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The Self in Romantic Relationships: A Guide to Self-Love

“The surest way to be unhappy is to depend on someone else to make you happy.”

– Marty Rubin.


Dependency is an innate human experience. Most of us have a necessary dependency on our parents during childhood, both emotionally and physically. We need that reliance to help us grow into, ideally, mentally and physically healthy adults. In being human i.e. social beings, we can never rid ourselves of this reliance on others, we look for groups of friends, we frequently ask others for advice and support. While we will seek this for the rest of our lives, it is important to differentiate between healthy dependency and unhealthy dependency, specifically in romantic relationships. Healthy dependency is good for a relationship, where both partners help each other through daily crises, as well as consulting each other on important decisions; however, unhealthy reliance can diminish a person’s ability to care for the self and can even begin to promote loss of one’s individuality.


Personally, I have grown through unhealthy to healthy dependency in romantic relationships. I entered a relationship 4 years ago and for 2 years we were together in the same physical place. At that point in time I did not see any drastic dependence in my behavior. However, due to the one-year age difference, he had to go off to university a year before I did. The separation presented me with my first ever serious crisis, at the time, I did not understand why the separation broke me emotionally, to everyone around me it did not seem like a big deal or a life or death situation, but my brain treated it as such. It caused me extreme emotional distress, specifically with terrible anxiousness.


Then slowly, regaining my ability to think clearly, I realized how badly dependent I had become on my relationship, for my happiness, my sadness, any sort of emotion was dependent on how the other was acting. Not only that, I felt that I had lost what my hobbies were, everything I did seemed to be shared with my significant other. I merely did not know how to be alone.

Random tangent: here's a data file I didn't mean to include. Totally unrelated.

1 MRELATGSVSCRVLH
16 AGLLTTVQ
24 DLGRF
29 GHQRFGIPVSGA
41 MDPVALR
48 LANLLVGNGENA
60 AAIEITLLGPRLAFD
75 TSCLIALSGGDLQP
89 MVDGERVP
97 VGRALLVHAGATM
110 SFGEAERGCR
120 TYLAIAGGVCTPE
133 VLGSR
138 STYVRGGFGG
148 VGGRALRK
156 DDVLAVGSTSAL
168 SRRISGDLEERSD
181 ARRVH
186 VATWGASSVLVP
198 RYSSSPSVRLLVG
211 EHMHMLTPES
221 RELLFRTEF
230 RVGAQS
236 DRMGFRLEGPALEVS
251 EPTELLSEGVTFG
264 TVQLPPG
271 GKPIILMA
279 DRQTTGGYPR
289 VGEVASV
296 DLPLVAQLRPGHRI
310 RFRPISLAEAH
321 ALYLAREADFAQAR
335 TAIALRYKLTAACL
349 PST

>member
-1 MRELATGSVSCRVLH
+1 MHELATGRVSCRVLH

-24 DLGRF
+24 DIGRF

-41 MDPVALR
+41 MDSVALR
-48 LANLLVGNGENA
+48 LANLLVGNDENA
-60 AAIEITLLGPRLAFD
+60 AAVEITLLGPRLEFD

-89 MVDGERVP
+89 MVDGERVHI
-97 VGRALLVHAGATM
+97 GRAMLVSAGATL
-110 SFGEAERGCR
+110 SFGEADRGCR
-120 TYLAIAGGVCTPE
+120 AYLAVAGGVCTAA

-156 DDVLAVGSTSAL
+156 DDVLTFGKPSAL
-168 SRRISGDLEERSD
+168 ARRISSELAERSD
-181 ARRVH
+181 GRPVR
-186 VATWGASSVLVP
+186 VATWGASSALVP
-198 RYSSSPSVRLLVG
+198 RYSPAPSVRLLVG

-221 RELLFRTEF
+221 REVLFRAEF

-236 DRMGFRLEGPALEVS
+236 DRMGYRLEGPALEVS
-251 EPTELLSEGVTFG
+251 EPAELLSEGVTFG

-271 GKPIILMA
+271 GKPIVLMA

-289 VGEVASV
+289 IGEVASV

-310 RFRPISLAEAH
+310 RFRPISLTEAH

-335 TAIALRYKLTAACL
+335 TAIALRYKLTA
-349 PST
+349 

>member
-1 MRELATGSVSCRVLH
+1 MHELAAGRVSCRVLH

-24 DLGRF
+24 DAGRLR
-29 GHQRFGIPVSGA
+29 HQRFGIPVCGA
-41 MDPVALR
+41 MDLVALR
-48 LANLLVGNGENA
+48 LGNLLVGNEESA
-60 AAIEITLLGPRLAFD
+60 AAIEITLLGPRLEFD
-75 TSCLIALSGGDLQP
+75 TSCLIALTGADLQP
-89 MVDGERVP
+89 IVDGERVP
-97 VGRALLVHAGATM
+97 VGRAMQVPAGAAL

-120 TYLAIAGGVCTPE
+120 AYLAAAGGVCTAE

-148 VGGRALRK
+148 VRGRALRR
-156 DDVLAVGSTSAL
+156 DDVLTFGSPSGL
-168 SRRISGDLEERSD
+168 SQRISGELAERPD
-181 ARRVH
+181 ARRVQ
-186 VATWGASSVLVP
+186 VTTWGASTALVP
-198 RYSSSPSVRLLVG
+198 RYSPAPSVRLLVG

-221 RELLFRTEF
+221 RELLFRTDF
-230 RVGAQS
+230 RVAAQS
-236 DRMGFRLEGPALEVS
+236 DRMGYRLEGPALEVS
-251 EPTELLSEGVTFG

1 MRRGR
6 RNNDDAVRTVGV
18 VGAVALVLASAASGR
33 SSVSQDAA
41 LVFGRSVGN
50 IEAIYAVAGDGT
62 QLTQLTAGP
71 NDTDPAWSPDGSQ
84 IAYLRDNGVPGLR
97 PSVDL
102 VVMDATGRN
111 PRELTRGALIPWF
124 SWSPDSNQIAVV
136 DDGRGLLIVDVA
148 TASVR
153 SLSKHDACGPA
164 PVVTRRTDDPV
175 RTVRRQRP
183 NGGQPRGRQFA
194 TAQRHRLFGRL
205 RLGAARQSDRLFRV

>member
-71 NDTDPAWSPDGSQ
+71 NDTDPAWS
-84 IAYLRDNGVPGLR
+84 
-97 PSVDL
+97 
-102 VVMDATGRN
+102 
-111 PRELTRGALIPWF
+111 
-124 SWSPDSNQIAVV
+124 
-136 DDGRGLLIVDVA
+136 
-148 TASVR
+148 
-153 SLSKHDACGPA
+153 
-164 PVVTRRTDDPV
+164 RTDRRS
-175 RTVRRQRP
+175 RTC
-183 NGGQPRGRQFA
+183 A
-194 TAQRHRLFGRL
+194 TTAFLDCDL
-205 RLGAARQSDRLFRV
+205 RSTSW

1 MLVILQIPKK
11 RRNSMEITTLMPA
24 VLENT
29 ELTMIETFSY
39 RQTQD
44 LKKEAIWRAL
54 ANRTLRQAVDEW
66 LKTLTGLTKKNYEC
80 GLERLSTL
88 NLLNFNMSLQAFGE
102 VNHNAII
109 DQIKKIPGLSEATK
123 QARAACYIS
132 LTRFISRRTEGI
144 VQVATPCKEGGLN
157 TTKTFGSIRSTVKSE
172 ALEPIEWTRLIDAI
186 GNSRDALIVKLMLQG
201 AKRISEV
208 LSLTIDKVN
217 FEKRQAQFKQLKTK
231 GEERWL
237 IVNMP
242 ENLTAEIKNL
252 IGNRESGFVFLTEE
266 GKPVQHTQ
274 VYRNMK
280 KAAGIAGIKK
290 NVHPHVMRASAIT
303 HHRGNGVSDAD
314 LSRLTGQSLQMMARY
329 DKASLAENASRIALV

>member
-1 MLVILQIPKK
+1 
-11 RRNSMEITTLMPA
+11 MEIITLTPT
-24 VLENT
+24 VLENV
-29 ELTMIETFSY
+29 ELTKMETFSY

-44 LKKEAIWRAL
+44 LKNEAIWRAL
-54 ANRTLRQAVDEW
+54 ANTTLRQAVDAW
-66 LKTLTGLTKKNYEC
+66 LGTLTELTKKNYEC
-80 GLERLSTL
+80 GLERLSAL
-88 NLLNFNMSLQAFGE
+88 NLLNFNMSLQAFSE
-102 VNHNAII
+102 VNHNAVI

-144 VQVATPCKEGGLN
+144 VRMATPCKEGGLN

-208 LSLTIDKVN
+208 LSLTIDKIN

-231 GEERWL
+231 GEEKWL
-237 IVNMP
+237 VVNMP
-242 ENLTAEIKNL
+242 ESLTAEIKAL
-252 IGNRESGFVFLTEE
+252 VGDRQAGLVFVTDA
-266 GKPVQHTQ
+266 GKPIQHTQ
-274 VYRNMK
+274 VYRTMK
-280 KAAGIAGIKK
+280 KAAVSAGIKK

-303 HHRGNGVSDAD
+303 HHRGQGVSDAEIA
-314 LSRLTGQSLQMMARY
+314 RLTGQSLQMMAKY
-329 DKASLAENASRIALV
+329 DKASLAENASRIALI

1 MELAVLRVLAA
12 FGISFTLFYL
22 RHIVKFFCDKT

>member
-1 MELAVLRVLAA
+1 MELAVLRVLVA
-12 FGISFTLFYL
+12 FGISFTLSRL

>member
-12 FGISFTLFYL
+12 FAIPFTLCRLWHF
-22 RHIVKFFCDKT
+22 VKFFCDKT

Over time, I found the psychological explanation for this type of dependency. It is very easy for relationships to be recognized in the brain’s reward center, similar to the idea of drugs, we like to think of relationships as something that will bring us happiness and less pain. Following this way of thinking, being out of a relationship becomes something that will bring us pain and heightened anxiety. By having a romantic partner, we expect for certain romantic actions to make us happy. We may or may not have an idea of what is pleasurable in a relationship for us, this impending excitement, called the “expectation of pleasure,” can release dopamine (the feel-good hormone) from our limbic system (Jantz, 2015). The result of this is a severe addiction on not the other person, but rather our own brain chemistry, the euphoric feeling that is produced while in that relationship. Of course, this is one of many explanations, but it is one that provides insight towards why we could become dependent in a relationship.


Just as we feel the extreme pleasure from this chemical dependency, the lows from the addiction we feel can be just as intense. Becoming dependent in a relationship, can lead to avoidance of ever being alone, and therefore losing an idea of self. The consequences of having a dependent relationship end can be very harsh. It can lead to severe depression and anxiety. Even in a rough patch of a dependent relationship, may cause extreme distress to a dependent person, especially when the person feels as if they have lost their individual likes/dislikes.